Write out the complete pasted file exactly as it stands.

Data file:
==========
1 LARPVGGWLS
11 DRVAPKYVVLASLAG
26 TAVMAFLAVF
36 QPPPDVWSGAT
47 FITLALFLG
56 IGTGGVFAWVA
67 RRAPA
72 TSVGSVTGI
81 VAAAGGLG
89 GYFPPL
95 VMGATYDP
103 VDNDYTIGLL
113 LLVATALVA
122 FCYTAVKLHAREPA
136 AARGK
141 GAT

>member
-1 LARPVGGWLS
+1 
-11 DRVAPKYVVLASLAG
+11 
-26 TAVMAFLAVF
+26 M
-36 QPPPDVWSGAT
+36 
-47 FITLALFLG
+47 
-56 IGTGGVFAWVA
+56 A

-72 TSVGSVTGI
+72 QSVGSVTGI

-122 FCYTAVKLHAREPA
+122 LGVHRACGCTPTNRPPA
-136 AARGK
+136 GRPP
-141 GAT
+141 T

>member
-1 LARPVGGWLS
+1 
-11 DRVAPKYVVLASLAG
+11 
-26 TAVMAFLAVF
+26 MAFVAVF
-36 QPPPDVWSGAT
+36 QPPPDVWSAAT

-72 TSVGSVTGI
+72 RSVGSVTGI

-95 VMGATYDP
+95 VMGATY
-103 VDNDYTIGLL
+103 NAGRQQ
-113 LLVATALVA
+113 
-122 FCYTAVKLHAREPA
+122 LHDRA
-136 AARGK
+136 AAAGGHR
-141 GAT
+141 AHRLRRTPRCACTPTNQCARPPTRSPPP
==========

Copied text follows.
1 LARPVGGWLS
11 DRVAPKYVVLASLAG
26 TAVMAFLAVF
36 QPPPDVWSGAT
47 FITLALFLG
56 IGTGGVFAWVA
67 RRAPA
72 TSVGSVTGI
81 VAAAGGLG
89 GYFPPL
95 VMGATYDP
103 VDNDYTIGLL
113 LLVATALVA
122 FCYTAVKLHAREPA
136 AARGK
141 GAT

>member
-1 LARPVGGWLS
+1 
-11 DRVAPKYVVLASLAG
+11 
-26 TAVMAFLAVF
+26 M
-36 QPPPDVWSGAT
+36 
-47 FITLALFLG
+47 
-56 IGTGGVFAWVA
+56 A

-72 TSVGSVTGI
+72 QSVGSVTGI

-122 FCYTAVKLHAREPA
+122 LGVHRACGCTPTNRPPA
-136 AARGK
+136 GRPP
-141 GAT
+141 T

>member
-1 LARPVGGWLS
+1 
-11 DRVAPKYVVLASLAG
+11 
-26 TAVMAFLAVF
+26 MAFVAVF
-36 QPPPDVWSGAT
+36 QPPPDVWSAAT

-72 TSVGSVTGI
+72 RSVGSVTGI

-95 VMGATYDP
+95 VMGATY
-103 VDNDYTIGLL
+103 NAGRQQ
-113 LLVATALVA
+113 
-122 FCYTAVKLHAREPA
+122 LHDRA
-136 AARGK
+136 AAAGGHR
-141 GAT
+141 AHRLRRTPRCACTPTNQCARPPTRSPPP